Words and pictures from the author of And the Crows Took Their Eyes as well as the Elizabeth Goodweather Appalachian Mysteries . . .
Tuesday, June 16, 2009
Wild Day Lilies and Tame High Geraniums
Orange day lilies grow wild along the branches in our part of Carolina -- their massed presence makes up for what they lack in subtlety. I have day lilies in an array of colors and forms that I find much prettier, but these wildings are just so obliging. You can't kill em with a stick and they multiply freely. Plus, what a nice complement to Maggie's red-orange fur.
This beauty is a tame hydrangea (there are wild white ones too.) The local name for these flowering shrubs is 'high geranium,' which has a certain charm to it, don't you think?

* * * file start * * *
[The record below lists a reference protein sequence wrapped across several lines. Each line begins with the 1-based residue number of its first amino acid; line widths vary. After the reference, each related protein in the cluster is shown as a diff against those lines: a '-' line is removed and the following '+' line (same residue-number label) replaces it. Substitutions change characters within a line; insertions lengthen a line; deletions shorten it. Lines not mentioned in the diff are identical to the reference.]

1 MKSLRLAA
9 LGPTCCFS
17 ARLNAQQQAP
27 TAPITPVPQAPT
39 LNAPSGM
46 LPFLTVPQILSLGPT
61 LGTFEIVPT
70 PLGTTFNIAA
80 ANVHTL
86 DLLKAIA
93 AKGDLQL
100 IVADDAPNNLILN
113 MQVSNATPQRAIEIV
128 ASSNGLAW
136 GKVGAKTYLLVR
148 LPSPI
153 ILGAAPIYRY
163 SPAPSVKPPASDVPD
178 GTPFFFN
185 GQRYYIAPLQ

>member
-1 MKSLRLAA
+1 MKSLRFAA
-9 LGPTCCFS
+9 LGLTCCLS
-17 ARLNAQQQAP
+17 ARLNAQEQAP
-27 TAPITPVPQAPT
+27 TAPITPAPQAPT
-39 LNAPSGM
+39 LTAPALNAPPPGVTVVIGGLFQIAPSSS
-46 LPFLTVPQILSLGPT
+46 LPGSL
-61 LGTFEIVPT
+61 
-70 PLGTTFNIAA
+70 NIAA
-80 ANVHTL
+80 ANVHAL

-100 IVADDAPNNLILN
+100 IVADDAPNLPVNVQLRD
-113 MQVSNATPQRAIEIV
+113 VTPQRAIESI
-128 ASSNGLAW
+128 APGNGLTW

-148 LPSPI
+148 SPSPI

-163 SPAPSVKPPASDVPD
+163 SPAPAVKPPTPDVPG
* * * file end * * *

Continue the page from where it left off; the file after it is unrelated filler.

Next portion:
(Over at Radine Trees Nehring's blog, there's a post about using dialect in writing -- is this a big no-no . . . or not? You probably know which side I come down on.)
This old building above, once a barn and now a garage/toolshed down at our lower place, was briefly used as a school when the nearby schoolhouse burned -- way back in the early years of the last century. There's no sign left of the scholars -- except for this disused door. But I like to think that on recess, they waded in the branch where the daylilies still grow.